This tiny house newsletter aggravates me when it says stuff that is so massively false. “Natural ventiliation”? You mean like windows that open? There is no CROSS ventilation which, of course, requires windows on opposite walls. The glass wall will create its own air currents because of convection,and so anyone sitting near the window will feel a cold breeze coming off it when the seasons get chilly. When it’s really hot, the lack of upper level open windows precludes the chimney effect of moving air to cool the unit. The central heat box certainly is certainly in a child mutilating spot. And MY FAVORITE – shelves in the murphy bed cavity. When the bed is up, you can’t access the shelves, and when the bed is down you have to walk across the bed to get to the shelves. Well, no. Actually my favorite aspect is the corner window in the bathroom. Glass right where there should be support for the roof. To frame that correctly takes additional time, material and cost. Pissing money away for such eye candy is not responsible design. Tiny cool stuff that is energy efficient has been around for 50 years now (made better by low e glass etc) – but this unit ain’t it.

        • James D.
          June 17, 2022, 1:08 am

          No, it’s plans, so what’s in it or not depends on how it’s built and not assumptions based solely on how it looks from the renderings that are just generic and probably uses just stock imagery. Especially, when a lot of it can and is suppose to be changed to meet any local requirements. So the images shown are just a starting point to get the general idea but not to draw conclusions without looking into the actual details of the build.

          The type of glass, its U Value, etc is not specified, for example. So it can be anything, up to including the latest products that have significant insulation values. The newest products have far exceeded low e-glass by magnitudes to some being pretty comparable to framed walls now with the up to quad paned products and energy efficient designed structures.

          While thermal mass doesn’t have to be obvious, heat can be channeled. Solar thermal, for example can take the heat from up to the entire surface of the structure and channel it into whatever thermal mass you may have even if it’s buried under the structure or into something like a water heater that in turn could be used to run a radiant floor heating system.

          Similarly, don’t make conclusive assumptions about the interior because that’s just renderings too. The shelves, for example, there’s Murphy beds where the shelves rotate so you never have to empty them when making the bed. Never mind other solutions like the shelves just sliding to the sides before lowering the bed.

          So this is just something that will be determined by how someone chooses to built it…

        • James D.
          June 17, 2022, 2:47 am

          Also, another reason to not make assumption is because you can easily miss details like the loft has a window. So there is natural ventilation that is created by the cross breeze, which carries cooler air on the ground floor up and over the loft. Not to be confused with the curtain/mulled window…

          While the plans descriptions specifically states, “passive and active solar performance.”

          Btw, you should check places like Finland and other places that also have been putting structures with a lot of glass near or in the arctic circle and not just Canada… European windows and other products are changing what design elements have to be limited or not by their environment and windows don’t even have to be glass, as there are other options now.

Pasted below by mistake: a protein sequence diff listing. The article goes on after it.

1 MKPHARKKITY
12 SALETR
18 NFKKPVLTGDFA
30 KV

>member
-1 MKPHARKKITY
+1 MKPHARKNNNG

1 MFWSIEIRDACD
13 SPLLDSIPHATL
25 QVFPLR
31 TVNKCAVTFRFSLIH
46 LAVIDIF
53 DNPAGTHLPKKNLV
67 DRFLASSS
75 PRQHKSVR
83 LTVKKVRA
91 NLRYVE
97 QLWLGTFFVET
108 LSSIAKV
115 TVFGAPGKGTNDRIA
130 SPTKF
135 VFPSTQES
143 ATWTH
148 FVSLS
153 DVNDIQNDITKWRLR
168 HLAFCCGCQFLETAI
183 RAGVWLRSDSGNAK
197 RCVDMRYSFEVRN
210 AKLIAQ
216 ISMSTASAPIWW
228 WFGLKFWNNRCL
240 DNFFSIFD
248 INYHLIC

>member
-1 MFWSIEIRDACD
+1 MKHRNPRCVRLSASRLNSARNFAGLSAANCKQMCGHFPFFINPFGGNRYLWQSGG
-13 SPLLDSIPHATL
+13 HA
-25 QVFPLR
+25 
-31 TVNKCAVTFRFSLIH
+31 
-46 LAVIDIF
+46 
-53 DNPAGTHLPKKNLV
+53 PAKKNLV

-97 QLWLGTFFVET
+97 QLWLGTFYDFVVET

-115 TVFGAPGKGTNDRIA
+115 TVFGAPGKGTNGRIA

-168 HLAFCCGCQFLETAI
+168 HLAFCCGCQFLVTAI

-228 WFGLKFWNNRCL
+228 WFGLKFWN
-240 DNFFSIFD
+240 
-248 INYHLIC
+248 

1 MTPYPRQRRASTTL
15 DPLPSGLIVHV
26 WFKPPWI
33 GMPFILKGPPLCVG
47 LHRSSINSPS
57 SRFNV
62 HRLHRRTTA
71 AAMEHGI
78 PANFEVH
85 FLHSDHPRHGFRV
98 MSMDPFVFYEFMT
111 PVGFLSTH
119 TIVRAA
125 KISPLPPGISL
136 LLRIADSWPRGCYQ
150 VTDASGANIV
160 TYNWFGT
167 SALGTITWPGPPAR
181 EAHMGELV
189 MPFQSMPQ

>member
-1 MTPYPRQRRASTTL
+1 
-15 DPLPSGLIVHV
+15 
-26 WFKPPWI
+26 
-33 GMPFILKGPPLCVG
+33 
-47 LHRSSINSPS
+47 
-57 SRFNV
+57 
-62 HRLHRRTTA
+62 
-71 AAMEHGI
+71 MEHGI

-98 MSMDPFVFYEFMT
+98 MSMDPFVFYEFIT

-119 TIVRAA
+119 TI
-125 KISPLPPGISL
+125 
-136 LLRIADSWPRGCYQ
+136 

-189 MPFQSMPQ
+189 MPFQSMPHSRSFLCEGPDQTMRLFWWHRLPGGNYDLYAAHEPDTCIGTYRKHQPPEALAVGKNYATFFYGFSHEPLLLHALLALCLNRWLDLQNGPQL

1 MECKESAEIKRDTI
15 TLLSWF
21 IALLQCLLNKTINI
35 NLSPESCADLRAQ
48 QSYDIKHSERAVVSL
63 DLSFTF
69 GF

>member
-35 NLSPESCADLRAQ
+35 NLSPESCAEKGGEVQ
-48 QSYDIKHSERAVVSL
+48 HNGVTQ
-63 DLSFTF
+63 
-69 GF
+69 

• Gail L. Van Luvanee
    June 26, 2022, 2:57 pm

    I was stunned when i pulled up this house ……. it is the house that i fell in love with and have dreamed of building since i first saw it when i was about 17 — and i’m 70 now. I even build a scale model of it in architectural technology college. The ground floor floor plan is different because (it doen’t have the kitchen and nook) but the rest is the same …… even the principle of adding the modulars to create a larger house. I’d dreamed of it in my head but this was the first time that i have ever seen it REALLY built (other than in the magazine i first saw it in)

  • April
    November 28, 2022, 12:54 am

    Beautiful, but not practical.
    You have to really be a morning person AND love wearing clothes all the time to live in that place. Hell to the no on those things.

    Not to mention too much light. I live in FL…that would be horrific for a cooling bill. There’s a reason no one has skylights in Florida…

    • James D.
      November 28, 2022, 2:13 am

      Um, there are homes with skylights in Florida. In fact, Skylights, doors, and windows are one of several home upgrades that qualify for tax credits. If the skylight meets Energy Star standards, you can get a tax credit of up to 26% through 2022 and 21% through 2024. An example is in Jacksonville, Endless Summer Roofing, one of many companies in Florida that install Skylights, installs several models that fit these qualifications.

      Generally speaking, having lots of natural light doesn’t have to have a big impact on the home’s heating and cooling. Modern products can be engineered to provide significant energy efficiency and special coatings can protect against UV and radiant energy. Proper placement can also make sure how much exposure actually occurs, allowing it to adapt to changing seasons, etc.

      While you can always install full black out shades that lower from the ceiling or use smart windows that turn opaque when you want, among other options available these days. Just a question of budget…

  • Wendy Morrison
    November 28, 2022, 7:04 am

    I like the windows fine, but wouldn’t consider living there even if I were young enough not to mind the ladder. It’s beautiful but the absence of a real kitchen makes it unliveable. It seems to be a sink, a bit of counter and two cupboard up and two down. Even if there is a microwave and fridge hiding in there, it’s a place to camp out, stay for a night or two, not a place to live. I think Gail had the idea.